Managing the Emotional Health in a Relationship

Managing the Emotional Health in a Relationship is important to long term relationship happiness

Relationships have a natural state of attraction and consequence, comparable to the experience of a drug, in its addictive and withdrawal characteristics. Initially, it’s novelty supports motivation and desire to spend as much time as we can with the person, paying attention to details and learning what we can, becoming familiar with them, body, mind and soul. The quality and life expectancy of our current relationship is based on the health of what we believe we are deserving of and what we fear or trust from others. Having a strong marriage or long-term commitment will require us to acknowledge how we manage our own emotional health as well as our partner.

Getting to a deeper place of meaning and intimacy means more work

The initial experience of a new relationship becomes intense and something we continue to seek and yearn for because of how gratifying it is. We feel a connection and a sense of vitality in the newness of the person we are with. We can’t get enough of them. It’s love, it’s chemical addiction at its finest, it’s our bodies connecting with another person. Yet there is no connection on the planet that can withstand this initial period of euphoria and bliss. At some point, the inevitable happens. To “level up” we have to be vulnerable, and therein begins the fun.

It is estimated that somewhere between the 12-18 month mark in a relationship, we begin to normalize each other. We aren’t as chemically hooked as we were initially. We assume patterns of behaviors. We begin to make up stories about the person based on our history and shared experiences. Novelty has waned and we no longer experience the same rush that we once did. Getting to a deeper place of meaning and intimacy means more work, and most critical to this is the need for expanding our vulnerability. And vulnerability means risk. Based on our past experiences we will see the relationship through our lens of learned fears or hopeful trust. The determination of what I expect and how I play my role in the intimacy dance begins with my first experience of love and intimacy, my childhood. (Insert eye roll here).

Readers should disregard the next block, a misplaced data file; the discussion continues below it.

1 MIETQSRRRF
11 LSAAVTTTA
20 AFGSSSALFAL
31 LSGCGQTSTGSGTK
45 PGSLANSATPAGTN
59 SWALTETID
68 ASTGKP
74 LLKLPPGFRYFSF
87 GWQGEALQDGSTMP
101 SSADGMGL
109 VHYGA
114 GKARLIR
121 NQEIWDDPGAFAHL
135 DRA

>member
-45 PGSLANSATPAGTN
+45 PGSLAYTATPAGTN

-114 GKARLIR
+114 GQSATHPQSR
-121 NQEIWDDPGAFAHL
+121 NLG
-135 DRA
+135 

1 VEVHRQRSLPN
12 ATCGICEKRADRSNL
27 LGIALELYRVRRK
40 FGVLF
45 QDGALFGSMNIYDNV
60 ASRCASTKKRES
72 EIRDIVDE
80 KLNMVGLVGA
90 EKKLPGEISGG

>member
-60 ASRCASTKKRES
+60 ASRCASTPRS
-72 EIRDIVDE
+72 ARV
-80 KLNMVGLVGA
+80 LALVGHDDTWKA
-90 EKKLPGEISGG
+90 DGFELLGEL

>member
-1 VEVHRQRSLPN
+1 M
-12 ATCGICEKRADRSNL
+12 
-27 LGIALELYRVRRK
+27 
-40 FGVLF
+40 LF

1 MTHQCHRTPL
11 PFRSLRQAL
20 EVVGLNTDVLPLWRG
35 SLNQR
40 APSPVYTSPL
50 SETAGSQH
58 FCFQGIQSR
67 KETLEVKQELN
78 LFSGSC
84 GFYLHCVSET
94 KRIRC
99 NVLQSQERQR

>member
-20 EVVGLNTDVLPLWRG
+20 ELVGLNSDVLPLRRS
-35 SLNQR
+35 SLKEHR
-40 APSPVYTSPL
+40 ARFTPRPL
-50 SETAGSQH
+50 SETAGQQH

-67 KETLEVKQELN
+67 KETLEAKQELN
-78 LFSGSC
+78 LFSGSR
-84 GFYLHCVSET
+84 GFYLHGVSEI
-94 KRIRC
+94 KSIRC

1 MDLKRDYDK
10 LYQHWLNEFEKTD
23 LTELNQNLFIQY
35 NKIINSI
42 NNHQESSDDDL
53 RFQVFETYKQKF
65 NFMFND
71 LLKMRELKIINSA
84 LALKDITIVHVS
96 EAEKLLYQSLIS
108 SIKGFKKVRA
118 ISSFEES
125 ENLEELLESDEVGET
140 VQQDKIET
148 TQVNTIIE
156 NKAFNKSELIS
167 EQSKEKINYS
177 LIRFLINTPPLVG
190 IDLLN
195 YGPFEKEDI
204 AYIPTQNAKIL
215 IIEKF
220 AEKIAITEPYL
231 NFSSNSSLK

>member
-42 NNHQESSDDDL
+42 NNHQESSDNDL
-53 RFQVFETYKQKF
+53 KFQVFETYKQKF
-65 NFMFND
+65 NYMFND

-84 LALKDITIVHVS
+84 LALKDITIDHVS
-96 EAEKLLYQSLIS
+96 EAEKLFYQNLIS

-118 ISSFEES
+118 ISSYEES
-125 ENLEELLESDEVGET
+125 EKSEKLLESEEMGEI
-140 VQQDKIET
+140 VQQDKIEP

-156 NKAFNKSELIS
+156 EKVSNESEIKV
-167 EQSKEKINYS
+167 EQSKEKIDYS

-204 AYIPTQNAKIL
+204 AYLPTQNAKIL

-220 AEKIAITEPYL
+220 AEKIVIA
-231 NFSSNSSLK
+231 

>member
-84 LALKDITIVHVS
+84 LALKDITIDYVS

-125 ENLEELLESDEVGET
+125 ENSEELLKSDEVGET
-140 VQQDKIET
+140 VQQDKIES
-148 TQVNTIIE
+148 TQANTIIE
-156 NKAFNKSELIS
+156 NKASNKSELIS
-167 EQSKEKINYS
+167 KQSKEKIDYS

Explore the realms of your childhood to investigate your relationship troubles

We muddle through our lives, for the most part, unconscious to why we react and internalize messages the way we do. We are all unique and run our lives through our templates of reference and our reference is what we learned when we were young.  

As a therapist, I begin to explore this template with my clients by asking questions. What was it like in your home when you were young? What was the emotional temperature? What did love look like? How were conflicts settled? Were your mom and dad present? Were they emotionally available? Were they angry? Were they selfish? Were they anxious? Were they depressed? How did mom and dad get along? How were your needs attended to? Did you feel loved, wanted, protected, safe, a priority? Did you feel shame?  We typically excuse issues within the family because, things are fine now, that was then, how could it be affecting me now as an adult, they provided, etc. All very true, but not helpful if a person wants to truly understand why they feel and behave certain ways.